Hexbyte Glen Cove Designing a science program for sky-monitoring telescope based on the moon

Hexbyte Glen Cove

Projected L-CAM1 field of view from Schrodinger Basin on April 14, 2024. Credit: AstronetX

The SETI Institute teamed up with Louisiana State University (LSU) and Mississippi State University (MSU) to help students design the science program for AstronetX PBC’s first lunar-based camera (L-CAM 1). The scientific program planning is funded by a Gordon and Betty Moore Foundation grant to AstronetX. Additional funding for student participation is provided by the National Science Foundation (NSF) Research Experiences for Undergrads (REU) program at LSU.

L-CAM1 will capture images for research in astrophysics, and planetary defense. Dr. Franck Marchis, a senior planetary astronomer at the SETI Institute, leads the SETI Institute’s involvement. In addition to Marchis, Dr. Tabetha Boyjian (LSU) leads the team with Dr. Matthew Penny (LSU) and Dr. Angelle Tanner (MSU).

“To develop the best plan, our student team first needed to create simulations of the portion of lunar sky L-CAM1 will see during the mission’s multiple lunar days as a way of determining visible astrophysical and astronomical targets. One of the unique benefits L-CAM1 will provide is the duration of uninterrupted time individual subjects can be observed,” said Marchis. “A next step for the solar system portion of the L-CAM1 science program was determining the asteroid population in the main belt that will cross our field of view.”

The students developed two science cases for the observing program, based on understanding the benefits and limitations of a lunar observatory:

  • Improving the characterization of previously known exoplanets: Space-based observations allow high-precision measurements of parent star brightness changes when an orbiting exoplanet briefly passes in front of the star. The brightness changes can be a few percent for large exoplanets, down to less than 100 parts per million for rocky exoplanets similar in size to the Earth. Working continuously during a lunar day (~14 Earth days), L-CAM1 data will have long, uninterrupted observing sequences of exoplanet transit events. These long observing sequences will allow scientists to target specific systems and capture new data that can be used to determine properties of both the exoplanets and their host stars.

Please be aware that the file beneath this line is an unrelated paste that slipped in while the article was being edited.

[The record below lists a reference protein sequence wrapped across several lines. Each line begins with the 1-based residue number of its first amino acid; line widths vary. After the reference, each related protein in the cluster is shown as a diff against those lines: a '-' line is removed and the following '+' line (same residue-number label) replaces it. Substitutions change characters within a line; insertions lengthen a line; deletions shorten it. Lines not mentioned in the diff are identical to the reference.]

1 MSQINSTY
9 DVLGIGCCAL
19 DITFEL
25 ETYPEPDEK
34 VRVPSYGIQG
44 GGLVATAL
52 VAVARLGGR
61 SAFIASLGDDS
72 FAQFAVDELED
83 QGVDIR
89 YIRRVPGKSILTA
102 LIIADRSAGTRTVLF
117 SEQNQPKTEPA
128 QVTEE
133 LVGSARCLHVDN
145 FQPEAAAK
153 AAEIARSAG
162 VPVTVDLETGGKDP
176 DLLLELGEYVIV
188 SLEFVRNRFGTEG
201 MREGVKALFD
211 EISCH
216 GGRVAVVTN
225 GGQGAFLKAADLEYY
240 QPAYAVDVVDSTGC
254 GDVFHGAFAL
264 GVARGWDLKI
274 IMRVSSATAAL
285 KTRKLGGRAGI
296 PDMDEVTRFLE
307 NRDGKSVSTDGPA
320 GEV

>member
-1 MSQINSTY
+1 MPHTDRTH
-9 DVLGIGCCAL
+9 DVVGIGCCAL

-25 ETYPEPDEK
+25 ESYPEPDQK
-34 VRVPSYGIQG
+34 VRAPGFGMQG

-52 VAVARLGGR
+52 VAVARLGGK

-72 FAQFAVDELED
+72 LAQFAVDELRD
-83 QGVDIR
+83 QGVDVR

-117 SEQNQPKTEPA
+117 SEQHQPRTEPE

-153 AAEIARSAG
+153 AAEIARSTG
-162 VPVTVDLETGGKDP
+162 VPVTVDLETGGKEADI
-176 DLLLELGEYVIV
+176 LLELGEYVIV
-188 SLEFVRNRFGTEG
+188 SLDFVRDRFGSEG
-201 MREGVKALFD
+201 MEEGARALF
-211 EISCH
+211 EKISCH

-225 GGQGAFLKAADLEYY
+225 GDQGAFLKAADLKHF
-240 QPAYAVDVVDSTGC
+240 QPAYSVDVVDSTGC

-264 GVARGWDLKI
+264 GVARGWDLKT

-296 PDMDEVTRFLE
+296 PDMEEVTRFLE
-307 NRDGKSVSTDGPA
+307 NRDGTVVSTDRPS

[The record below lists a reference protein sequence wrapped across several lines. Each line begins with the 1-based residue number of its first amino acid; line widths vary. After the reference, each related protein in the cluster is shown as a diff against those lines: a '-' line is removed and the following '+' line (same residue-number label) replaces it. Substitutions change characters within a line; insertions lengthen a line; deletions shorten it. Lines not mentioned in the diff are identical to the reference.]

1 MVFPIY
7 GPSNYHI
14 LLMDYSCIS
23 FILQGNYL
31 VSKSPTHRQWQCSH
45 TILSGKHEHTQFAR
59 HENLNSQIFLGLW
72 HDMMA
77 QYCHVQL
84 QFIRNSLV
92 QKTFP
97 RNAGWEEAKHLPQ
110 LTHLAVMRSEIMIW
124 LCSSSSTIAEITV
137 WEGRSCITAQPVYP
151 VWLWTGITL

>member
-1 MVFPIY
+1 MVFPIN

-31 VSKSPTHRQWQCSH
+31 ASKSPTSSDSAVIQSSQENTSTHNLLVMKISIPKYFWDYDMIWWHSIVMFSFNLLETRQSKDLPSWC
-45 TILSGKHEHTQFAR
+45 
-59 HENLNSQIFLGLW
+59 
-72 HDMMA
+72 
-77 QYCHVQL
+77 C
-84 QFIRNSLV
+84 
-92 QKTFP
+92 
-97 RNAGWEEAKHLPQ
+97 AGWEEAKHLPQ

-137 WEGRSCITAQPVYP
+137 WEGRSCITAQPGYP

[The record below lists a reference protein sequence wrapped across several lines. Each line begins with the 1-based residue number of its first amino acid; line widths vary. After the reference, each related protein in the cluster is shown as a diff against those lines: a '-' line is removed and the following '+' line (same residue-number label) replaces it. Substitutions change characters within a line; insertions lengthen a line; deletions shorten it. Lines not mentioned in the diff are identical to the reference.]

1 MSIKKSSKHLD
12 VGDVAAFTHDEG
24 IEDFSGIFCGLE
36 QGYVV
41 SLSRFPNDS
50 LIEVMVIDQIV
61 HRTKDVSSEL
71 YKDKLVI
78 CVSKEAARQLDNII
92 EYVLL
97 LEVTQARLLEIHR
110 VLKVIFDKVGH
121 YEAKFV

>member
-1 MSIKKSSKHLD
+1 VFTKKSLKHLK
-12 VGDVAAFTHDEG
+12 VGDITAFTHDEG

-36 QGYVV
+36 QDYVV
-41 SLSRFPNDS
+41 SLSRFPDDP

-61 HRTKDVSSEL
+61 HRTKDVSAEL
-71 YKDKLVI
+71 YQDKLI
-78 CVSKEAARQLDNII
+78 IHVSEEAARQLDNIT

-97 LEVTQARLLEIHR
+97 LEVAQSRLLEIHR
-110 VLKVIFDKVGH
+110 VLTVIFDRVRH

• Asteroid observation and characterization: Approximately 200 asteroids will be observable by L-CAM1 during a multi-lunar day mission, including approximately one near-Earth asteroid (NEA) per month. The combination of lunar day length and the stable platform the lunar surface provides will enable precise astrometric (position) and photometric (brightness) observations for determining the physical properties and orbits of these small solar system bodies.

“Giving early-career students the chance to design a frontier, space-based science program that will operate on the lunar surface is a wonderful and unique opportunity to support the progression of tomorrow’s leading astronomers and astrophysicists,” said Boyajian, LSU Assistant Professor of Physics & Astronomy. “Planning a science program from scratch also presents a number of challenges that students often don’t get exposure to this early in their careers.”

Student Experience